Matthew Bernier

Comics: Out of Water
Art education/schools attended: SVA


Pencils: I hate sharpening pencils, and I hate reloading pencils. My solution? Paper mate Sharpwriters. Disposable yellow plastic pieces of crap, they have #2 HB lead and a pleasant springiness. I bite the eraser off when I start a new one, because the eraser is useless, and I chew on the back of all my tools.

Pens: for finnished artwork I always use ink, and my favorite nib is the T3-G japanese nibs. I'd tell you what company, but it's in Japanese. They come in beige little packets. These gleaming steel wonders can take a beating for months and still produce a near-crowquill thin line. Dave Sim says he goes throgh one hunt nib a page. He should try one of these.

Brushes: Windsor and Newton Series 7, #3. A warning, though: Windsor and Newton makes the best brush in the world- once and awhile. You need to test them in the store. Get a new brush good and wet- really soak it- and then rap the middle against your wrist. The brush should immidiately, and IN ONE TRY, come to a perfect point, with no splaying hairs. If it doesn't, don't buy it. You'll be sorry. Splaying brush hairs are like hydras- you cut one off and two that weren't there appear. Eventually you have no brush. Make sure you get a good one the first time.

Paper: I've teken a liking to hot press watercolor paper, because it can take more of a beating than bristol. I abuse pen nibs and paper badly. I make rain effects by dragging a razor blade across a drawing. Bristol will die if treated like this. I like Arches, but there's lots of good kinds.

Inks: This is where I get insane. Pens leave a thicker trail of ink than a brush. This means that with the same ink, a pen line will take about four or five times, or lobger, to dry than a brush line. So, I don't use the same ink. I use thin, quick-drying inks in Pens, which would clog and cripple a brush, and wet, thick inks in brushes. But it gets worse. Quick hatching and slow linework also have very different drying times. I have seperate inks for those. (My hatching ink is also runnier, so it won't skip if I move too fast.) And with brushed, the darkness and thickness needed to properly make a line is different from that needed to make a solid, scanner-proof black. Drybrushing also needs a good black, or else it will read as greytone in the scanner, and I'll spend a half hour in photoshop making it look black without losing any of it. Different inks? Right again. I letter with a bamboo skewer. Some inks don't flow off it. If you guessed I have a ink for that, you've caught on. (Actually, it's the same as my hatchink ink.) Oh, and I forgot panel borders. I have another, super-quick drying ink for that, which would mess up any other tool but my ruling pen, but which dries near-instantaneously, saving me a good ten minutes per page.

I told you I was nuts. My respective inks are:

Pen hatching: Black star High Carb/ new F&W/ deleter, wichever's available.
Slow Pen lines: Old F&W, or old Black Star High Carb.
Brush lines: Black star High Carb or Deleter
Big black areas/dry brushing: F&W which has been allowed to sit open for two days, until it takes on a thick, sauce-like texture. This will make your blacks ABSOLUTE black, but don't let this sit in a brush, it will kill it.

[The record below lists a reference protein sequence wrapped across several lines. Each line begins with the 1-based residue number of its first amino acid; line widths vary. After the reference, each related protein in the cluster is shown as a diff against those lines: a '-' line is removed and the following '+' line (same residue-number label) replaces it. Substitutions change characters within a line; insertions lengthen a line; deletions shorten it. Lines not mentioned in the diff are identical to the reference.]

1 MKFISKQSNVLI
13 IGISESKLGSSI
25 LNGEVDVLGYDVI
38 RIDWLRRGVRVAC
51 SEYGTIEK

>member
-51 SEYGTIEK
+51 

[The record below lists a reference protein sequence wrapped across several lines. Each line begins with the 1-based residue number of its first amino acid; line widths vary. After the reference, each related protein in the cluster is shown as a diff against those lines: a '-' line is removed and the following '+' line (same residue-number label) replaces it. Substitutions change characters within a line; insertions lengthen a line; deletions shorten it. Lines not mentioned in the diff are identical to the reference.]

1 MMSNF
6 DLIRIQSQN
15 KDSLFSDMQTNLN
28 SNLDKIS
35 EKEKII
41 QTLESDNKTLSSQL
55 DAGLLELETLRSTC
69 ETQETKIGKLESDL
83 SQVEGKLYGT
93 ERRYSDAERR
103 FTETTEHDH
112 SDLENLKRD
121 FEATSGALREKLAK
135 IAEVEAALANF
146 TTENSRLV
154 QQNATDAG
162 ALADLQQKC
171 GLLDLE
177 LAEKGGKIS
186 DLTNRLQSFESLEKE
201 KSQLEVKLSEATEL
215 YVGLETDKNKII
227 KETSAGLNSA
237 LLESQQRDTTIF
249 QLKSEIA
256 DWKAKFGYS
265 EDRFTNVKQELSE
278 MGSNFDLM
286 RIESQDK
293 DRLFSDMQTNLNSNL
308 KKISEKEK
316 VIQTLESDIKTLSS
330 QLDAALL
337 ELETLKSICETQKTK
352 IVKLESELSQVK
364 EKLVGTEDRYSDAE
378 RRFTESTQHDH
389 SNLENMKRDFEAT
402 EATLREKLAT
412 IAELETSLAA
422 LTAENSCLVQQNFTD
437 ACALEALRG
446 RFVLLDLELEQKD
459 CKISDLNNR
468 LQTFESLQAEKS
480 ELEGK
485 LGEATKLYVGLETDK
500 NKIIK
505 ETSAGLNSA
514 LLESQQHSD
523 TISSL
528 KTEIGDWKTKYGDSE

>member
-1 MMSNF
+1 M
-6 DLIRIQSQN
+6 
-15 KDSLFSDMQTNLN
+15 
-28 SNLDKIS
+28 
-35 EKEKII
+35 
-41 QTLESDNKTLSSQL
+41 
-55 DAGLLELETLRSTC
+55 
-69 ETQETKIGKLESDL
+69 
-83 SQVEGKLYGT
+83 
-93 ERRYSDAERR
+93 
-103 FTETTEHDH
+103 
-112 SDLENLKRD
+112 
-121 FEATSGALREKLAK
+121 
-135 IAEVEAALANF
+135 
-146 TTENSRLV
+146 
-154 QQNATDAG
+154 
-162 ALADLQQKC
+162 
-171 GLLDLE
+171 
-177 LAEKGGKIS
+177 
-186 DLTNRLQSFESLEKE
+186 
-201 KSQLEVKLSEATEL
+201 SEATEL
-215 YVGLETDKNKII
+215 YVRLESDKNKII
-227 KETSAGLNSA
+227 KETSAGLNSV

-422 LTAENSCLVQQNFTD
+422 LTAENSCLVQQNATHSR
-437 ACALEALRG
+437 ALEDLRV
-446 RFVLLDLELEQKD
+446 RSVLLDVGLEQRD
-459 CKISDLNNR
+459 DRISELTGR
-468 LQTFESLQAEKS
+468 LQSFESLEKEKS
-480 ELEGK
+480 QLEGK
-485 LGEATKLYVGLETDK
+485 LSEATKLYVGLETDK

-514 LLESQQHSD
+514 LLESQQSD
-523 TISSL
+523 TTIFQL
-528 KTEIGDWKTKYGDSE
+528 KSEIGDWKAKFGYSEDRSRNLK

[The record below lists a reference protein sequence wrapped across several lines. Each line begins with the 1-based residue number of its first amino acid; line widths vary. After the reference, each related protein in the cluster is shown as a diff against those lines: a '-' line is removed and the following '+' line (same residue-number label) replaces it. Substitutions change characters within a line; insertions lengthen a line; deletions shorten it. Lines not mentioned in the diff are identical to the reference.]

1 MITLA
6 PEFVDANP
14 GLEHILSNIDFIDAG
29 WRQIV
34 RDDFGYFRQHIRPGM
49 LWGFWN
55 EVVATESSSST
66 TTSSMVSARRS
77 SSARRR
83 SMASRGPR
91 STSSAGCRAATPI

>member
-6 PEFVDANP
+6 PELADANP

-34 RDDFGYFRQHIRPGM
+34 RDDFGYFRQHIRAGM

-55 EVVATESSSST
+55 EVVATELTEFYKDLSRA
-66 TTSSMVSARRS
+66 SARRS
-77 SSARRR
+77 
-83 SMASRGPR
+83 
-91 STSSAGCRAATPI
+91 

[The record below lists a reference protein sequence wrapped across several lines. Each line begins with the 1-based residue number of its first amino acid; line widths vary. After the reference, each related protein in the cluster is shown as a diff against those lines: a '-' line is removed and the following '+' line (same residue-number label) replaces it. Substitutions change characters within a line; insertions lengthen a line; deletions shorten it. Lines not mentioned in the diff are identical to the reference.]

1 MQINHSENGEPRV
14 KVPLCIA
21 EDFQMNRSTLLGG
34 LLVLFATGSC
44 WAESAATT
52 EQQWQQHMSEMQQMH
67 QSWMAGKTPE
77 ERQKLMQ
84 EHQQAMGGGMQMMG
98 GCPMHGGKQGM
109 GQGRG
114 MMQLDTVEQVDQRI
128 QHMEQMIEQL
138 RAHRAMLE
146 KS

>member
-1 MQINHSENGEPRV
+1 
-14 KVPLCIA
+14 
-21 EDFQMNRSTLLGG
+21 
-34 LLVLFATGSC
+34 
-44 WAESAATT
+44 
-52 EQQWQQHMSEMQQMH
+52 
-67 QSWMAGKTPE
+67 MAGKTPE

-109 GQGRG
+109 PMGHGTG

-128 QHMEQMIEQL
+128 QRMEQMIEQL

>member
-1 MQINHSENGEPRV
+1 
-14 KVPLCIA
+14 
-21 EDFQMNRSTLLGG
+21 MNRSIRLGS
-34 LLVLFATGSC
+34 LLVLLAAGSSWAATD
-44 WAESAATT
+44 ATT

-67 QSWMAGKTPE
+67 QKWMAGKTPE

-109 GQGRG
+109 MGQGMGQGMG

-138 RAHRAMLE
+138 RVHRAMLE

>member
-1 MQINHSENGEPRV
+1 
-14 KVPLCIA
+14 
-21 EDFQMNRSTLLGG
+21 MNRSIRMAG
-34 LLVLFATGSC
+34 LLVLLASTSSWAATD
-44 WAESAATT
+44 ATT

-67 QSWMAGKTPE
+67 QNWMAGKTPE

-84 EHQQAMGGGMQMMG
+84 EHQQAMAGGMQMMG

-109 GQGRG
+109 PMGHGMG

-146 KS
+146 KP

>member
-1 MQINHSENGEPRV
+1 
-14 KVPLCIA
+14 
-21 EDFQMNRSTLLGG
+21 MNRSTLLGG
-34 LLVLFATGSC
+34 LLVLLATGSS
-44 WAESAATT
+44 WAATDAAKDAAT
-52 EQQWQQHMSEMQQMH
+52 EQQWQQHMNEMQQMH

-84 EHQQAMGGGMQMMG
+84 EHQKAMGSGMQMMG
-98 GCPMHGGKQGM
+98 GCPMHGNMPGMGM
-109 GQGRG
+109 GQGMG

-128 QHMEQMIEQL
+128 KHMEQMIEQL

Bamboo skewer: only the Black Star High carb will flow off it. Other inks stop.
Ruling Pen: Doc Marten's Bambay Black. This is the fastest drying ink I've ever seen, so it's terrible in any other tool. It's a pen clogger and a brush killer.

Oh, and I just love Deleter White.

Color: I don't do much, but when I do it's photoshop.

Layout/Composition: I do my thumbnailing super-small, no more than two inches high. If a page doesn't make sense at that size, it won't make any sense large, either. I always draw panel borders first, then dialogue balloons rought, then super-rough layouyts, then finnished balloons/lettering, then the rough pencils, then the finnished pencils. then inks. When I ink I go in a similar order to the pencilling: Borders first always, then lettering, then balloons, then drawings. Because the page was planned around the balloons, they never look out of place, or like afterthoughts. They blend into the drawing more and participate in the storytelling.

Convention sketches: Pentel Pocket Brush, Some felt tip pen. Same in sketchbooks.

Tool timeline: I recall when I was very young I'd use a pencil like a marine trying to run someone throgh with a bayonet. I would leave dark carbon gouges in the paper. Later I seemed to like shitty black ballpoints, because no one taught me how to use dip pens properly and I couldn't make them do what I wanted. Sometime in High school I switched to drawing straight to ink, never pencilling. My composition got pretty lousy, but my inking got...a little better. In college I finally learned how to use a pen and a brush competently. I have no preference for either. I switch between them depending on the effect I want. I love my ruling pen best of all my tools, becasue it's an antique implement that hardly anyone uses, and because it eliminated all markers from my toolbox.

Tools I'd never use: Sharpies, because I used to use them and those pages are deteriorating like Dorian Grey's painting. Markers in general, because I hate their feel on the paper. Rapidographs, because they scare the crap out of me. Higgins ink. Could they put a thinner neck on those bottle, by the way? It's not hard enough to reach their shitty ink.

Advice: Don't become like me. No, really though, good tools do help. It's true that a great artist can make good comics with the worst pen available. But- I could never get the exact kind of line I get out of a good brush with a bad brush. Bad tools slow you down, break your rhythm, harsh your mellow. I pay good money so that I can know for certain that any problems I have at the drawing table are my fault and not my tool's.